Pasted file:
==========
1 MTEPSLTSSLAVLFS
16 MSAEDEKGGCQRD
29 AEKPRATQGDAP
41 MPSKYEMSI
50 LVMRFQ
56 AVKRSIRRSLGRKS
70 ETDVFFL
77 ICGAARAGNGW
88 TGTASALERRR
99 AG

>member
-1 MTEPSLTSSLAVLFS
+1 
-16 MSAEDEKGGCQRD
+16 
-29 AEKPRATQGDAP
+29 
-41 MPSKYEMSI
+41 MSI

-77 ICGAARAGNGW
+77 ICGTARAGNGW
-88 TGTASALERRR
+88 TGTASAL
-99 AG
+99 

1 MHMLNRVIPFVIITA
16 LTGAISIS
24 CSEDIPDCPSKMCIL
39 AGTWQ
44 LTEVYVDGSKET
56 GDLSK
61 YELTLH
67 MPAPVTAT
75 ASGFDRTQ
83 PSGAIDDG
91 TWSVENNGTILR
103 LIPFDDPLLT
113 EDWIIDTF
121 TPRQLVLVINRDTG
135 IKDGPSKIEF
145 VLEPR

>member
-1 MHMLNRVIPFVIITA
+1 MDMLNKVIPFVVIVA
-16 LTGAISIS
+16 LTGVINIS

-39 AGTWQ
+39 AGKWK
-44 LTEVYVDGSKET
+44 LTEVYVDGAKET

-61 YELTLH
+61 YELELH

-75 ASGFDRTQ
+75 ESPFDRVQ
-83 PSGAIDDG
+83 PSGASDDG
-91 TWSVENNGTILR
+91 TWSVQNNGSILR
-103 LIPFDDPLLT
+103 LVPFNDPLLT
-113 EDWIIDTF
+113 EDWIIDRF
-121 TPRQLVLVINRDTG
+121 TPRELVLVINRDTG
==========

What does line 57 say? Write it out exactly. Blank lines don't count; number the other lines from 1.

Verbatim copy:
-91 TWSVENNGTILR